Bohr, Niels

Niels Henrik David Bohr (1885-1962) is a Danish physicist. Bohr is a well-known and respected physicist because of his understandig of atomic structures and work on quantum mechanics. In 1922, Bohr received the Nobel Prize in physics.

The Bohr Model, a model of the atomic structure, was presented by Niels Bohr in 1913. The model showed how the negative electron surrounds the nucleus as a positively charged nucleus. The Bohr Model was later replaced by quantum mechanics.

Bohr became the leader of the Institute for Theoretical Physics at the University of Copenhagen in 1921. The institute was later named after him and is today known as The Niels Bohr Institute. The institute have attracted many of the biggest names in physics research, and therefore got the byname of The Copenhagen School.

Because of his Jewish heritage, Niels Bohr was forced to flee from Denmark during the Second World War. In 1943, he fleed to Sweden and later to Great Britain. From there he traveled to the United States, where he became part of a research project, which had the goal of developing nuclear weapons for the allies. His son, Aage Bohr, also participated in the project.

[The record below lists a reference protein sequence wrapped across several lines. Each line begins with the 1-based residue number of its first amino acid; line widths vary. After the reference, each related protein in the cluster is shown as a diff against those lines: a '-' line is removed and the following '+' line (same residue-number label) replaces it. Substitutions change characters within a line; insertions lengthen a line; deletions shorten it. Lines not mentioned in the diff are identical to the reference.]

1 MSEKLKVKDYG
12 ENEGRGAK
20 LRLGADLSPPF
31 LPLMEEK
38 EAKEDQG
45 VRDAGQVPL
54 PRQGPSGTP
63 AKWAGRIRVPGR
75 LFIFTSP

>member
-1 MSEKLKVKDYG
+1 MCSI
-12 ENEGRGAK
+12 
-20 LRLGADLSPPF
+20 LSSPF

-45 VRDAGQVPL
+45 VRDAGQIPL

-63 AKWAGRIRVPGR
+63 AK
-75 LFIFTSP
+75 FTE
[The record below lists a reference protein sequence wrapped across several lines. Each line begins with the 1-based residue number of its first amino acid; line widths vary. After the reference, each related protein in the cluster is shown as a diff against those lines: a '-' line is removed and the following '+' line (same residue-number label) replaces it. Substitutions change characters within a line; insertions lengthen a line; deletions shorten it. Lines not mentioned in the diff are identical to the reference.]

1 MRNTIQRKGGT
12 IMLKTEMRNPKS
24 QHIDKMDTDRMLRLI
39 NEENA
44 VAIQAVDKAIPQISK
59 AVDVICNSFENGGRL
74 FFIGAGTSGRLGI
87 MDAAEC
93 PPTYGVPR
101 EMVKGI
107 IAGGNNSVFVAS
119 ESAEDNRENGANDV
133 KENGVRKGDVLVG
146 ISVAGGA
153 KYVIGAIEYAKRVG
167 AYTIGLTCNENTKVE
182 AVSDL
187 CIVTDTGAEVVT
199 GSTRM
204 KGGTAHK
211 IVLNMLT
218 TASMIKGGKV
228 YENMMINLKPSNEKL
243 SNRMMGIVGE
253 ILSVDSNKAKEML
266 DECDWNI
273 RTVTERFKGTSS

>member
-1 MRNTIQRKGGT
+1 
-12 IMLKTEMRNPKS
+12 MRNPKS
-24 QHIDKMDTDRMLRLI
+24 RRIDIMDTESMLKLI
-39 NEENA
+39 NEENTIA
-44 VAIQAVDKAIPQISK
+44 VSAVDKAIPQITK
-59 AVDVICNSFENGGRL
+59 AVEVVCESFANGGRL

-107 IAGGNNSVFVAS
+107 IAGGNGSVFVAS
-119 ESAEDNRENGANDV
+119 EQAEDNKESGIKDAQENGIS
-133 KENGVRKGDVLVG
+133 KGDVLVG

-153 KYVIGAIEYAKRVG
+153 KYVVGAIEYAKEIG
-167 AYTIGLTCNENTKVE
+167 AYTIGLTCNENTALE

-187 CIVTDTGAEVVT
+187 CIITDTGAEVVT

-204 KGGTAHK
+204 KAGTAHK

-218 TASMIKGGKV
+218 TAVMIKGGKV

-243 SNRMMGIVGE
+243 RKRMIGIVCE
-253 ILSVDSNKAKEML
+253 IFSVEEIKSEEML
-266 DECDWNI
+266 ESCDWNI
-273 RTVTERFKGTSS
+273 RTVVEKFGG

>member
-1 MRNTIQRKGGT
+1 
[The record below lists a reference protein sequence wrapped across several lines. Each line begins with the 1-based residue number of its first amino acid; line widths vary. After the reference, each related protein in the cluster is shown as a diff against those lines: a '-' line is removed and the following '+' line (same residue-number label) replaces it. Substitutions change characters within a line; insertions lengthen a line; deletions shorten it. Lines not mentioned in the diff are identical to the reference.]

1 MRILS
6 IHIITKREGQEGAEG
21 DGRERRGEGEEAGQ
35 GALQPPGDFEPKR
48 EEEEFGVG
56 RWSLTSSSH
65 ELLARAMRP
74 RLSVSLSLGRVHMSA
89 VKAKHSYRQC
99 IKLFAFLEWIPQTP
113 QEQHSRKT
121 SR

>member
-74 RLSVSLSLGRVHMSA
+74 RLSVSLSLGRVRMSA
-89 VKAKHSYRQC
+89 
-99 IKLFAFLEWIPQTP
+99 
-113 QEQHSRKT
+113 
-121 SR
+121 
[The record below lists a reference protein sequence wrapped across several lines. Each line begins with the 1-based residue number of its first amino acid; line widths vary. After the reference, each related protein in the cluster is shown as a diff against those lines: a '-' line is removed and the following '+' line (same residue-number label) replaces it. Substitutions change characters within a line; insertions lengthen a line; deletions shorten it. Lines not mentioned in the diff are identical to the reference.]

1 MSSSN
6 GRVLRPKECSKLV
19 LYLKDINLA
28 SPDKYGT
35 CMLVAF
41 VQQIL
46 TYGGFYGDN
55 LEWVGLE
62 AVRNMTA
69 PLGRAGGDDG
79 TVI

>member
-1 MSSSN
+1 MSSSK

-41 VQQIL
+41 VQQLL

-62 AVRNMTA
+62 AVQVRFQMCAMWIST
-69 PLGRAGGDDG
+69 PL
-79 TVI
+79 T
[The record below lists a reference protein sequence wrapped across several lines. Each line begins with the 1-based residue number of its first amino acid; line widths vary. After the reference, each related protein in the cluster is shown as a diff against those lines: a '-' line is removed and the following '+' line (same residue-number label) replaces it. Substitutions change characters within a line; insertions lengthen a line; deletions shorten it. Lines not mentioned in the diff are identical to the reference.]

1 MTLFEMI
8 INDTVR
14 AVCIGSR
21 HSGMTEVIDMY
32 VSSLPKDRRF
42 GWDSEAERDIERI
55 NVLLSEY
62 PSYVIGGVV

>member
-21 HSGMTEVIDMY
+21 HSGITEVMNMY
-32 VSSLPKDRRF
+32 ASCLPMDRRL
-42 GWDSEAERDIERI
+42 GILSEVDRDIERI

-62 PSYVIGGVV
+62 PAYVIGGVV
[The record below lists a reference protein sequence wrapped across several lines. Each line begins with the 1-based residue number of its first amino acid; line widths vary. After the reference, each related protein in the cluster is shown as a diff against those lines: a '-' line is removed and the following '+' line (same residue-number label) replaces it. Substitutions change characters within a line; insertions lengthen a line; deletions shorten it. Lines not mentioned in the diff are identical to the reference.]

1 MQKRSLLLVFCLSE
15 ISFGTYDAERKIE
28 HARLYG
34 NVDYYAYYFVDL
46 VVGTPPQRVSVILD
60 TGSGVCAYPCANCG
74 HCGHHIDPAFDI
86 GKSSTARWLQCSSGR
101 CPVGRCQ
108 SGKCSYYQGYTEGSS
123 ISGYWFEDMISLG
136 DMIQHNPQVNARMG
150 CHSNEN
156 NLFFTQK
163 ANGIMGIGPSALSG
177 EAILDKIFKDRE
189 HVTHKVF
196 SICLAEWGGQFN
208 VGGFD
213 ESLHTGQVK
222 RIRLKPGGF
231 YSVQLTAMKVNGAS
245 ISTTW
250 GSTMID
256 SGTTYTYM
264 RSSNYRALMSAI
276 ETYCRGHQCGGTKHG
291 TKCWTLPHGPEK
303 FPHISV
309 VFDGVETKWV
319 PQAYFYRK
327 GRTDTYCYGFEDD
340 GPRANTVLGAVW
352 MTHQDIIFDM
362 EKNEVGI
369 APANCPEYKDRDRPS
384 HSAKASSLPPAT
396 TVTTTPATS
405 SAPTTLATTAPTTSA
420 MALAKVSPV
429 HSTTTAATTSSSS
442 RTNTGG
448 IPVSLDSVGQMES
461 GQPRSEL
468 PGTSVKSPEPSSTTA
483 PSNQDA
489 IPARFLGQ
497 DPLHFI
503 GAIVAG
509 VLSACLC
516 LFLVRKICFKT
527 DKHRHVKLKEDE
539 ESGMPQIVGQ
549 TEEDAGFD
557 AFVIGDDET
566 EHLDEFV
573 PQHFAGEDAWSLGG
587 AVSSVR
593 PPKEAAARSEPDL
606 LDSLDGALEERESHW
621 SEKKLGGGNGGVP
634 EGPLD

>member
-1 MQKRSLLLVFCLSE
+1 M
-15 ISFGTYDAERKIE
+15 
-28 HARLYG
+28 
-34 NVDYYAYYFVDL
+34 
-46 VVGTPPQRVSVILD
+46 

After the war, Niels Bohr focused on developing nuclear power for peaceful purposes. He also assisted in the development of the Risø Physics Department.

The element "Bohrium" was named after Bohr. He was also knighted in The Order of the Elephant.

Niels Bohr has been laid to rest at the Assistens Cemetery in Copenhagen.

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